Particularly in the early days, you should only let your cat and dog interact when you are around to supervise. If you go out, you should make sure your animals are securely shut in separate areas of the house. Even if you trust your pets, accidents can happen, so you might decide it is safest to always keep them apart when no one is around.
Let them each have their own safe areas
Your dog and cat should have separate safe spaces where they can retreat from each other. A stairgate can work quite well to divide areas of the house, with many cats being able to fit through the bars or jump over it if they want to get away from the dog. Similarly, a dog may appreciate a zone of the house where the cat is not allowed to go so that he can rest without being on guard. This will create a much less tense environment and reduce the risk of aggression.
Keep food and toys separate
You should make sure your cat and dog have separate areas to go to for their food and water. Having to come together at mealtimes can increase the chances of aggression occurring. Your dog may see your cat as a threat while he’s eating. The same issues may be seen with toys, so try and make sure your cat and dog have their own toys—keep these in separate areas to stop fights from breaking out.
Obedience and behavior training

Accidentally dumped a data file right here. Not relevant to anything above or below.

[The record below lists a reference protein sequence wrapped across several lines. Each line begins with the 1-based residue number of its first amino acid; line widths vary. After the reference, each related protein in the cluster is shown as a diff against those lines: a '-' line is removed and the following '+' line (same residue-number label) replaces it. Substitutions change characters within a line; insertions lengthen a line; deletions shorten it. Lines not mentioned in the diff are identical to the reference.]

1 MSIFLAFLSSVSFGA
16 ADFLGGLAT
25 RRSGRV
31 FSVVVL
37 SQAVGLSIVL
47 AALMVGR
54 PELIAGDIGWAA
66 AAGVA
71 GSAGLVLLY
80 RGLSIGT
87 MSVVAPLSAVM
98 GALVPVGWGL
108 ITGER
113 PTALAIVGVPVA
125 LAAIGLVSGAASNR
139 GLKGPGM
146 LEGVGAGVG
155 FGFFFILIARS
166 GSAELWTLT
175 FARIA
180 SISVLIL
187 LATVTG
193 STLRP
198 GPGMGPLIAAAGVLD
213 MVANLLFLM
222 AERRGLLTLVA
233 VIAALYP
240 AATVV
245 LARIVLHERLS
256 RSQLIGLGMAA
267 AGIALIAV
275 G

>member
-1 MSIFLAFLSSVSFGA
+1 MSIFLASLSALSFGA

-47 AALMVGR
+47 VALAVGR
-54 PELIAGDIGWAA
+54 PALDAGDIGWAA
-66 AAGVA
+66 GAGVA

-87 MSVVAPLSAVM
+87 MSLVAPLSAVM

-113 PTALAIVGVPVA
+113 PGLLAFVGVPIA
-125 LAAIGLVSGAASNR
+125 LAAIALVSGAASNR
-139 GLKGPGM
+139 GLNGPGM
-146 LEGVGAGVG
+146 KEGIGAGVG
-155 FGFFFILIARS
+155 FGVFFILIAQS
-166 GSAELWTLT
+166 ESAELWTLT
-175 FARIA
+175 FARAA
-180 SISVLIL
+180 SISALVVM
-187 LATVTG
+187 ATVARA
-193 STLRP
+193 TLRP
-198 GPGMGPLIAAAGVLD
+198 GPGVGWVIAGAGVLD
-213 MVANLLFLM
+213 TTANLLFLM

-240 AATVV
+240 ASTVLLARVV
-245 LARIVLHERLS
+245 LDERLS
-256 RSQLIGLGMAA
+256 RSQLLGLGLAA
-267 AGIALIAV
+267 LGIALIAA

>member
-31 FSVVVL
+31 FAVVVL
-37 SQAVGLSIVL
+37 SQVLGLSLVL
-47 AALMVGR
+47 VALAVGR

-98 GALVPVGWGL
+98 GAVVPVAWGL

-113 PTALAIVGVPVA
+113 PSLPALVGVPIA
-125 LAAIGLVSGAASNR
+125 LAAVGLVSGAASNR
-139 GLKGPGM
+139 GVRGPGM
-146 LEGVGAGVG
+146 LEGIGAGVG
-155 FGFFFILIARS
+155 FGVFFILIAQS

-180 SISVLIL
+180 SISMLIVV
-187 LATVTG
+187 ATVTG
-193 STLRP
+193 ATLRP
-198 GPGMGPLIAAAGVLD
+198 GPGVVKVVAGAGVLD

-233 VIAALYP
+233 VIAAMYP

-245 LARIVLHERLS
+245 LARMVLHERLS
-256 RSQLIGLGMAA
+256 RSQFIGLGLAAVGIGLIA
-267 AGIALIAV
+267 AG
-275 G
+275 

Taking your dog to obedience or behavior classes is a good idea, as a well-mannered dog makes life easier generally. Your dog will be more in tune with you and will respond to your commands more effectively, which can help when you are introducing them to your cat. Training classes are also great mental stimulation, which, when coupled with plenty of exercise, will lead to a tired, happy dog that is less likely to be aggressive.
Raise them together from a young age
Introducing animals while they are young is usually the best way of guaranteeing success. Puppies and kittens are far less likely to show aggression to each other and may even treat each other as substitute littermates.
While cats and dogs aren’t renowned for being the best of friends, there are certainly some things you can do to try and help improve their relationship. Just bear in mind that despite your best efforts, there may be some individuals that will never tolerate each other. But if you take things steadily, and follow some of the tips, you may be able to increase your chances of success. If you are struggling, then speak to a veterinarian or animal behaviorist for further advice.